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J Immunol. 2011 Sep 1;187(5):2310-21. doi: 10.4049/jimmunol.1100363. Epub 2011 Jul 20.

Duration of antigen availability influences the expansion and memory differentiation of T cells.

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Department of Immunology, Center for Integrated Immunology and Vaccine Research, University of Connecticut Health Center, Farmington, CT 06030, USA.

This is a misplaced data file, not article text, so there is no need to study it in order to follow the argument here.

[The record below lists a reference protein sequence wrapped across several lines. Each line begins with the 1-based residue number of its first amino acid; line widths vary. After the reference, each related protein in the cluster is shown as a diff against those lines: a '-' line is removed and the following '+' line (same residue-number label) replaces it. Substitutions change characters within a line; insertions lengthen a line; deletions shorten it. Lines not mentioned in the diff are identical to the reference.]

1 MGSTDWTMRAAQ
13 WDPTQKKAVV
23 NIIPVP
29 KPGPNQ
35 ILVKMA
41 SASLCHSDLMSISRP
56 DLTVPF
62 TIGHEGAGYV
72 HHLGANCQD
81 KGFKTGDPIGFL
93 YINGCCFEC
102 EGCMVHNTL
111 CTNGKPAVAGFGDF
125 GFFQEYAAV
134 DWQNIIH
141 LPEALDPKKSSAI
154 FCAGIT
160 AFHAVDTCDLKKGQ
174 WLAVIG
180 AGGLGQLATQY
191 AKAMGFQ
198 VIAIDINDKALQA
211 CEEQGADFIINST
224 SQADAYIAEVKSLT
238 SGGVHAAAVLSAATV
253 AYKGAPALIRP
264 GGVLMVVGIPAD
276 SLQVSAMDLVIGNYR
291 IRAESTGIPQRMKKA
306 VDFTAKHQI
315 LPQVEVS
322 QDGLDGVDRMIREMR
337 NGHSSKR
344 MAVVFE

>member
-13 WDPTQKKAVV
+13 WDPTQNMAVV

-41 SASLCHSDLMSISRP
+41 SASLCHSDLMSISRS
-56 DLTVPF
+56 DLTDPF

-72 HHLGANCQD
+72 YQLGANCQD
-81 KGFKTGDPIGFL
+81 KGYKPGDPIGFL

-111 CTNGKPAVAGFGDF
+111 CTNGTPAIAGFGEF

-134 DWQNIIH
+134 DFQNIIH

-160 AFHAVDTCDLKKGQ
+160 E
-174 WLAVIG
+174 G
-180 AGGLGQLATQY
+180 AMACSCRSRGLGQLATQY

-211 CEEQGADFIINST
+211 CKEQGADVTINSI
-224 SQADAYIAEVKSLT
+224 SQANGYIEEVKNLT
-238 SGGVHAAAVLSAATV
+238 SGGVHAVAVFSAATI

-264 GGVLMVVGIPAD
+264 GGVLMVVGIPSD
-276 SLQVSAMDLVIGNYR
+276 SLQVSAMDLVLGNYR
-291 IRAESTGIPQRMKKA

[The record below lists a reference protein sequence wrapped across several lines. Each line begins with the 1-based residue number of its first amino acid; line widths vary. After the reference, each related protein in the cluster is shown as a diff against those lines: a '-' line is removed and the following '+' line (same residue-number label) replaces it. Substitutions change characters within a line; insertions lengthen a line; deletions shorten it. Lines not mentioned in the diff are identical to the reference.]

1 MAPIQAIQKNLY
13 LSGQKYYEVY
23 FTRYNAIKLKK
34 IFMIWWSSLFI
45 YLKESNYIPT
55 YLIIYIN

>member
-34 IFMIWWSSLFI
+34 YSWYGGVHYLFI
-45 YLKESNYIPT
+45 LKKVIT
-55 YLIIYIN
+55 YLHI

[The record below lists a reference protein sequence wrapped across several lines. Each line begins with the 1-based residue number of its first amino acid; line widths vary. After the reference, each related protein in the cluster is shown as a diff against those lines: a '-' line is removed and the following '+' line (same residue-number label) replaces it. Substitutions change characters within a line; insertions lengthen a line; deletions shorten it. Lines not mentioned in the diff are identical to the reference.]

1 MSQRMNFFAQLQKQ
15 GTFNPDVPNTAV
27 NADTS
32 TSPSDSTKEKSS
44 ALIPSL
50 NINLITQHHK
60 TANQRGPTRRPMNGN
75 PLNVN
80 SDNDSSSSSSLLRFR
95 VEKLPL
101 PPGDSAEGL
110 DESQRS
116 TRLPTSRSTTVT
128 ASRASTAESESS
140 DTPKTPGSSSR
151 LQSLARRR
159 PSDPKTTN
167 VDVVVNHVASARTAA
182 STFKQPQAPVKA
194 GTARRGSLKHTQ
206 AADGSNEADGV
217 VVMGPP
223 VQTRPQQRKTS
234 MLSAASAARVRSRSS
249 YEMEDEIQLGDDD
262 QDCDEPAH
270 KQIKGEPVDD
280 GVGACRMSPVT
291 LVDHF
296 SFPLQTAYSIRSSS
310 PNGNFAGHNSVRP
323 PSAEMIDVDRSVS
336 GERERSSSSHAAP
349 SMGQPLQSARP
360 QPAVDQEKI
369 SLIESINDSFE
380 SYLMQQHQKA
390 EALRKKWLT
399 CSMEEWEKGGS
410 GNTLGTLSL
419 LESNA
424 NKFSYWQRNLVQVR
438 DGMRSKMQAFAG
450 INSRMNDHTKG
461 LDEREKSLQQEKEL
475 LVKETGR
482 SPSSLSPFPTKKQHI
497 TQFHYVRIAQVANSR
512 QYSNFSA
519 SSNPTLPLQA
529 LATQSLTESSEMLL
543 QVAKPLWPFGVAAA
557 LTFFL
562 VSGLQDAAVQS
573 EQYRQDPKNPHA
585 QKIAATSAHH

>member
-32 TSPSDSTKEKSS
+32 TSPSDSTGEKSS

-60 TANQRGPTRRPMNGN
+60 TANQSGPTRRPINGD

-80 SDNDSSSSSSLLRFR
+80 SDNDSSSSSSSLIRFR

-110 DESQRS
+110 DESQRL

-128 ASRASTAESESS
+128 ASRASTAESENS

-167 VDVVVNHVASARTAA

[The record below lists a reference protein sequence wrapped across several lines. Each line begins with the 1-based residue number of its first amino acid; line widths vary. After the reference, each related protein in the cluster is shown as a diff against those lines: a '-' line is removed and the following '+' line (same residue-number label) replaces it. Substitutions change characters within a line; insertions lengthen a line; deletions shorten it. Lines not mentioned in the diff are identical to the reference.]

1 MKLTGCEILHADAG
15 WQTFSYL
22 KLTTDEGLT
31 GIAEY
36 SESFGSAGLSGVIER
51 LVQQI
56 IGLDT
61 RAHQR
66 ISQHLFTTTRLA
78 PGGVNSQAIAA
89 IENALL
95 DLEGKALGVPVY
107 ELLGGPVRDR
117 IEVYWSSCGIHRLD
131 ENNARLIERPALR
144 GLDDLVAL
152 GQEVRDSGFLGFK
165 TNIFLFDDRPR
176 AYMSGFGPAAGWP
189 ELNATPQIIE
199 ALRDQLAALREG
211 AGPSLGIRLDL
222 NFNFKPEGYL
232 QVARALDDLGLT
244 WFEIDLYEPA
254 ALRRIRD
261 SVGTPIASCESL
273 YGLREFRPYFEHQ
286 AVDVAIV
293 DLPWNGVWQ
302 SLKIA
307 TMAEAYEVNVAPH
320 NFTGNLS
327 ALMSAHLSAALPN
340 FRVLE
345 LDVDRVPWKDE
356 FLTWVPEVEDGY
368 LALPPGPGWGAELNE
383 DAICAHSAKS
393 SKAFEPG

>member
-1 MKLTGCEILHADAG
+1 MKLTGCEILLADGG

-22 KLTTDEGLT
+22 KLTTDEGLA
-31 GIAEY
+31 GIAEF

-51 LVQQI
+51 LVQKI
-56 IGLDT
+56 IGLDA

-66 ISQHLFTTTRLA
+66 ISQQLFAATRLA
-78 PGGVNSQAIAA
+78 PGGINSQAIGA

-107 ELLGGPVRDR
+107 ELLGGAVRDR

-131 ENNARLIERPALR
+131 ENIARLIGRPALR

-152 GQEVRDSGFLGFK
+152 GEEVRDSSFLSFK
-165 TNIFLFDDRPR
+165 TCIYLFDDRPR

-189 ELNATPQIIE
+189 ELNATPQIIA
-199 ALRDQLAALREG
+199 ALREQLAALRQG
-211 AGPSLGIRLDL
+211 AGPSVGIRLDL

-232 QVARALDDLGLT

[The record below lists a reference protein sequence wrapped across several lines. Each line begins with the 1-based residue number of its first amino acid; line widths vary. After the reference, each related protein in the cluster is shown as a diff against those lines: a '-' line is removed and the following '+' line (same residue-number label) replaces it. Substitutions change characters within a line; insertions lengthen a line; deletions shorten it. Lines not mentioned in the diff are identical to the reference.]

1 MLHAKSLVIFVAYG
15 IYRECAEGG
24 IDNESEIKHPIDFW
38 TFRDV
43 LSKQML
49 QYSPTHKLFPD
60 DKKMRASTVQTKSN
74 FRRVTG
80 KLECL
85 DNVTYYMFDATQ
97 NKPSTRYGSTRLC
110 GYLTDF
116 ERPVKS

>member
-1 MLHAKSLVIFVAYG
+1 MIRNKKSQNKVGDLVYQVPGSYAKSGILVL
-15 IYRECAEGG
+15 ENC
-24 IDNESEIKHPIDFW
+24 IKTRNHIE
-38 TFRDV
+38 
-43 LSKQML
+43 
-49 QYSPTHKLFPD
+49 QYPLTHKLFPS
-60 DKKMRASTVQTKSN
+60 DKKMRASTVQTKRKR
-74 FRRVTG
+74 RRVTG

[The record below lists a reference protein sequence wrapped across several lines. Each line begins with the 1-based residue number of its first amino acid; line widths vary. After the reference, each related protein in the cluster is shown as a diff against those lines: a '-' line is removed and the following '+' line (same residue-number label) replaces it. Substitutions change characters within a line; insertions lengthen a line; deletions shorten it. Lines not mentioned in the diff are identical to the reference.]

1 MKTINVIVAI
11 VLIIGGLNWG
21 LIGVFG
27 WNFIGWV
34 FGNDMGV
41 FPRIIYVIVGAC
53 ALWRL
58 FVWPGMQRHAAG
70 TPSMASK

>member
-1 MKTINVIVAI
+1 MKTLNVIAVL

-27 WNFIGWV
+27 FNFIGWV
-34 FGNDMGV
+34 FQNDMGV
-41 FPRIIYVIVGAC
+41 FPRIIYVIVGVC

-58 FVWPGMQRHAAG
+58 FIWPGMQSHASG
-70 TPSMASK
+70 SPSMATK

The initial engagement of the TCR through interaction with cognate peptide-MHC is a requisite for T cell activation and confers Ag specificity. Although this is a key event in T cell activation, the duration of these interactions may affect the proliferative capacity and differentiation of the activated cells. In this study, we developed a system to evaluate the temporal requirements for antigenic stimulation during an immune response in vivo. Using Abs that target specific Ags in the context of MHC, we were able to manipulate the duration of Ag availability to both CD4 and CD8 T cells during an active infection. During the primary immune response, the magnitude of the CD4 and CD8 T cell response was dependent on the duration of Ag availability. Both CD4 and CD8 T cells required sustained antigenic stimulation for maximal expansion. Memory cell differentiation was also dependent on the duration of Ag exposure, albeit to a lesser extent. However, memory development did not correlate with the magnitude of the primary response, suggesting that the requirements for continued expansion of T cells and memory differentiation are distinct. Finally, a shortened period of Ag exposure was sufficient to achieve optimal expansion of both CD4 and CD8 T cells during a recall response. It was also revealed that limiting exposure to Ag late during the response may enhance the CD4 T cell memory pool. Collectively, these data indicated that Ag remains a critical component of the T cell response after the initial APC-T cell interaction.

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